Dutch city Rotterdam crowdfunds a bridge

bridgerotterdamModern development had cut off a pre-war thriving core of Rotterdam from the rest of the city and officials said a connecting bridge would take 30 years to finance.

So a team of young architects decided to crowdfund it.

More than 1,300 planks later, each one stamped with the sponsor’s name, the first 18 metres of the wooden Luchtsingel bridges two downtown halves of the Dutch city.

The project’s slogan: “The more you donate, the longer the bridge.”

“Looking at it I still sometimes don’t believe it’s happening,” Koreman said.

“It’s a new reality. We have retreating governments and an ongoing economic crisis. But people are no longer simply going to wait for things to happen.

“There is a soft revolution going on.”

ZUS architects, founded by Koreman and Elma Van Boxel in 2001, and the International Architecture.

Biennale Rotterdam managed to raise $130,000 in the first four months of the project in 2012.

The city plan called for property development and building first, then the bridge. ZUS decided to do it the other way around.

Ultimately, the Luchtsingel (air bridge) will zig over the highway and rail lines and zag into the cut-off area called Hofbogen with 17,000 sponsored planks.

A plank costs $32.50 and a segment $162.50. The project, I Make Rotterdam, was underway when it won a popular vote competition for a government grant that kicked in another $4 million in infrastructure money that speeded construction.

Rail lines and a highway had split the centre and north parts of the city for decades, Koreman said.

“Rotterdam has adopted this way of planning, that if you just keep on building, the rest will come afterwards.

“After the war, a very modern regime had taken place: Big-scale, car-based high rises. This is still determining the main fabric. What we are currently finding out is that we have to rediscover the potential of those places.

“Right about now, we are on a turning point, we have all these beautiful skyscrapers but now we should spend our time rethinking those buildings, streets and places created but not yet fully occupied.”

Given their experience, ZUS is keenly interested in other city core developments, including Toronto, Koreman said. He has joined in workshop discussions in Vancouver on alternative architecture and would happily do the same in Toronto, he said.

“We want to see if maybe that’s our next step. We have developed a model here and would love to test it on other locations.”

Koreman and Van Boxel developed their model gradually.

“We had a healthy suspicion against things that would be normal in the ’90s,” he said.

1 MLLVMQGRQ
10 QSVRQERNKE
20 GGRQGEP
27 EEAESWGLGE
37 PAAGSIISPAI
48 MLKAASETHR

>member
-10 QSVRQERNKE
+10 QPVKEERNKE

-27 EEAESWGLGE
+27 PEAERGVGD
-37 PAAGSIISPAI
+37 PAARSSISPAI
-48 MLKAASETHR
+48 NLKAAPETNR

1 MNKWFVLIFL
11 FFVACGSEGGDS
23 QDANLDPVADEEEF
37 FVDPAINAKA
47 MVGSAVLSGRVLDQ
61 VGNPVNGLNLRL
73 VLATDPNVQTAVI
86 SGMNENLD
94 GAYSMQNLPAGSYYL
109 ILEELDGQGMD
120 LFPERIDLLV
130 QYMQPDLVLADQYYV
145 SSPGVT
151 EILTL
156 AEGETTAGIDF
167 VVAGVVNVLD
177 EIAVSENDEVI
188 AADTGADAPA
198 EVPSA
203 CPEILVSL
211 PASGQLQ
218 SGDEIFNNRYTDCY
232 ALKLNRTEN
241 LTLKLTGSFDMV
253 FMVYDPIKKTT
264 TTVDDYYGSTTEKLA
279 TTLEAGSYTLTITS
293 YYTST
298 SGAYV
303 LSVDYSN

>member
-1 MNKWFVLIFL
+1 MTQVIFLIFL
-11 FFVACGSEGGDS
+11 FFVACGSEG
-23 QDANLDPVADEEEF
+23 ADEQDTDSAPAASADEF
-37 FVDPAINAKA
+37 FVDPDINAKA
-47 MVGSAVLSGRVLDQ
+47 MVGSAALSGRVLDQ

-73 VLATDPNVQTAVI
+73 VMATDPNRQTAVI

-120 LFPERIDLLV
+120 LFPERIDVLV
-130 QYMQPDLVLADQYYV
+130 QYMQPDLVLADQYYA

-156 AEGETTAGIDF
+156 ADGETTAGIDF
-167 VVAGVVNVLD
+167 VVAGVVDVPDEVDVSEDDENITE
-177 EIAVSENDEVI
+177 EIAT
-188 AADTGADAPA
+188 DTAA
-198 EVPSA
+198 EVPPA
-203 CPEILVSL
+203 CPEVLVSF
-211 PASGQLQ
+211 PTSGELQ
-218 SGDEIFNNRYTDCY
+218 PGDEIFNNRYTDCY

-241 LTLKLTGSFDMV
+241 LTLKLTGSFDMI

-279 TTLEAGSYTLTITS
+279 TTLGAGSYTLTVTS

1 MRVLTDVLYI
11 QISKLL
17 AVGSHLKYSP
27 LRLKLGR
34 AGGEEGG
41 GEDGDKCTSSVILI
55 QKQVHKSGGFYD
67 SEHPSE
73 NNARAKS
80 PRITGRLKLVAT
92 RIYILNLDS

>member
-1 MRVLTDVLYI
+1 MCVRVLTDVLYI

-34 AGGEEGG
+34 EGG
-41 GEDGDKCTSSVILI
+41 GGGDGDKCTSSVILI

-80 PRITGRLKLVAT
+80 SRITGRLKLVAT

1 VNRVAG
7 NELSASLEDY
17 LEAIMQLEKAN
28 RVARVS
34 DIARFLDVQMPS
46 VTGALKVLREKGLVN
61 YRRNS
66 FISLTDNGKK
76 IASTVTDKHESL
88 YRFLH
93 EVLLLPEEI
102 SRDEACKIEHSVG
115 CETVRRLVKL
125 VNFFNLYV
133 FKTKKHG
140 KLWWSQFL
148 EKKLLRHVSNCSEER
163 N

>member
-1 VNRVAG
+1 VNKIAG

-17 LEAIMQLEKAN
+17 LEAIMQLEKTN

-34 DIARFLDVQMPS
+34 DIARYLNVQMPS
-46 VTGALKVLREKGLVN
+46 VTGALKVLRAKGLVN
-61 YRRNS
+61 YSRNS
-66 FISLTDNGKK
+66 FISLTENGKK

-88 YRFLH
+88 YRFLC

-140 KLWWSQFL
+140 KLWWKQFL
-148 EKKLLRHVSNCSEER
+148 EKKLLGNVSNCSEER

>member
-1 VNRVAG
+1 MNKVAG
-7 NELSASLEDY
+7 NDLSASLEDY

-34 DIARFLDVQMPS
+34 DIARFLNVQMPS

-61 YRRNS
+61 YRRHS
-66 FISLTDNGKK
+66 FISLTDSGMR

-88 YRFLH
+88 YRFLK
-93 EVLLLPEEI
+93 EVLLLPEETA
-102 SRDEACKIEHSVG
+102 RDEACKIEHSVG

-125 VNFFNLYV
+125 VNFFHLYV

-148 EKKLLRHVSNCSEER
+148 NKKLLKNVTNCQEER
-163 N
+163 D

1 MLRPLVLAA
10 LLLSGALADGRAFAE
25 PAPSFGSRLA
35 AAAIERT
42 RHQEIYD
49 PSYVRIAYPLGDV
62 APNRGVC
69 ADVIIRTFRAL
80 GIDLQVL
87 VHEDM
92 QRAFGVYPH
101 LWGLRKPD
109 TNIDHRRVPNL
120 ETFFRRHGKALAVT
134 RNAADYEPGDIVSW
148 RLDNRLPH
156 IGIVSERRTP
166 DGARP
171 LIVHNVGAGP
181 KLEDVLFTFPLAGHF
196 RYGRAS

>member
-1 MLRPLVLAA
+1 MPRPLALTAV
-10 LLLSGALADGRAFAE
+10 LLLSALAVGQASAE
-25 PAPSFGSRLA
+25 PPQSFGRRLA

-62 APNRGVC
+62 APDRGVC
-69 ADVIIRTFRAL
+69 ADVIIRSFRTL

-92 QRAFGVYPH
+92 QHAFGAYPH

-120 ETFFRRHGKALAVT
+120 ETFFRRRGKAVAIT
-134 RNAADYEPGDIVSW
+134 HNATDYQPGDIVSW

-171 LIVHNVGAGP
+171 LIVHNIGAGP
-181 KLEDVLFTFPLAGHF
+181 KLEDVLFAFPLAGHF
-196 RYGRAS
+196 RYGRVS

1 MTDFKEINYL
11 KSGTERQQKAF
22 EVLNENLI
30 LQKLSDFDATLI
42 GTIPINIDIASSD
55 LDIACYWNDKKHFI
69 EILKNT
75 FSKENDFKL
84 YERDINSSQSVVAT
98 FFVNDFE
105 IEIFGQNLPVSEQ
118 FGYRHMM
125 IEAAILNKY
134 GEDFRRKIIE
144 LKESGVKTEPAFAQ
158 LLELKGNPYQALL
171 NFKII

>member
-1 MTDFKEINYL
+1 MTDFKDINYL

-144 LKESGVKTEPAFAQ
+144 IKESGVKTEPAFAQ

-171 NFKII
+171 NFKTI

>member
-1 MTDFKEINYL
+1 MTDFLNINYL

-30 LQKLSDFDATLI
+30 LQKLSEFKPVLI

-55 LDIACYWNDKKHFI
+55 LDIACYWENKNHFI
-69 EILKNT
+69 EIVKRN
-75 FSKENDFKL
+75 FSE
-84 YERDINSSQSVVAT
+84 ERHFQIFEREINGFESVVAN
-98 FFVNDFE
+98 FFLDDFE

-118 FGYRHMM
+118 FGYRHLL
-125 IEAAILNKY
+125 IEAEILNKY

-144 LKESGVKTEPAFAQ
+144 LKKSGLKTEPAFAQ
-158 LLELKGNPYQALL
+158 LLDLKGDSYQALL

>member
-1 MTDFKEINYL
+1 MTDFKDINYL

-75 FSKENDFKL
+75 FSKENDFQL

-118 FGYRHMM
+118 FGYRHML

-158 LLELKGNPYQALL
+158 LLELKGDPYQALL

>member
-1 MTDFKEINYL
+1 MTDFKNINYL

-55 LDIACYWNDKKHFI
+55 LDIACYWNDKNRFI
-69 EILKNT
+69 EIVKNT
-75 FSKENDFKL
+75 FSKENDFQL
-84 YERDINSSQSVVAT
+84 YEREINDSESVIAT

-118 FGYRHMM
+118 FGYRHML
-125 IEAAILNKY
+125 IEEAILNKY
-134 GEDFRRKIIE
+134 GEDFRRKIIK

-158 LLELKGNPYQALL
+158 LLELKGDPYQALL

They took on projects “we believed should happen but there wasn’t a client yet. It slowly turned into our core business. Project developing and the business case for a building.”

Their own office was in a derelict multi-story building in Hofbogen that the city wanted to tear down. They persuaded officials to give them five years.

“The city just wanted to build more new buildings that basically there is not a real demand for. They said it’s ugly and we want to build towers.”

ZUS set up a development company and started renovating. Now the building houses 80 different companies (factories, offices, restaurants, clubs, a bike shop and a roof of urban agriculture), the start of the resurrection of an area that made the need for the bridge even more pressing.

Next they’ve got their eye on an abandoned tower near the eventual 320-metre bridge.

“We’ve got the keys for two years from the owner. He gave us carte blanche to experiment. We’re tapping into all kinds of events which are being programmed in the city: exhibitions, lectures, hotels, bars.”

For 24 hours in June, the tower will burst into life with something different on every floor: Camping, a hotel, a roller disco on the 21st floor.

ZUS’s germ of an idea for the tower, though, is to gut it and leave just the frame where shipping containers could slot in spaces for whatever a business wanted to try: plug-in modules spawned with microfinancing.

“Financing doesn’t happen in big chunks any more, but more gradually. Designing time is more important than designing space. That’s what’s happening right now in Europe,” said Koreman.

“This is a paradigm shift from the top-down organized planning.”
source: Torstar News Service

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